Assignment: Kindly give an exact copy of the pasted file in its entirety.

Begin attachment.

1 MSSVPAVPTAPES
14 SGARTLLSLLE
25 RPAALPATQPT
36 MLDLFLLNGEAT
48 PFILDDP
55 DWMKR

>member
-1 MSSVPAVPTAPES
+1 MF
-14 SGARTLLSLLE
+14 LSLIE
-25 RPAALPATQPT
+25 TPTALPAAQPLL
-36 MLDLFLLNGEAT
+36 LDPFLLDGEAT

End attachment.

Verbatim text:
1 MSSVPAVPTAPES
14 SGARTLLSLLE
25 RPAALPATQPT
36 MLDLFLLNGEAT
48 PFILDDP
55 DWMKR

>member
-1 MSSVPAVPTAPES
+1 MF
-14 SGARTLLSLLE
+14 LSLIE
-25 RPAALPATQPT
+25 TPTALPAAQPLL
-36 MLDLFLLNGEAT
+36 LDPFLLDGEAT